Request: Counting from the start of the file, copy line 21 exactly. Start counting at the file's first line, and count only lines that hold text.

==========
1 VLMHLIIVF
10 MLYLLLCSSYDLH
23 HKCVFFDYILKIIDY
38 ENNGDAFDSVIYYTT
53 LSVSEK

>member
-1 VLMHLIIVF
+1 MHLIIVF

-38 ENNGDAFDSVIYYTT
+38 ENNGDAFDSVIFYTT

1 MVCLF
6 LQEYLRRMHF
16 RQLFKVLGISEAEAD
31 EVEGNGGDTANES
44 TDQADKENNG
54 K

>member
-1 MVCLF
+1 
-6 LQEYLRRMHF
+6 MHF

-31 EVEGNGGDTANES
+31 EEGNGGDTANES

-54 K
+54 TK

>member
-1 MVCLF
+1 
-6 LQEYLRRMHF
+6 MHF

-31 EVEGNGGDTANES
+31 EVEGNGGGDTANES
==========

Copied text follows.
+6 MHF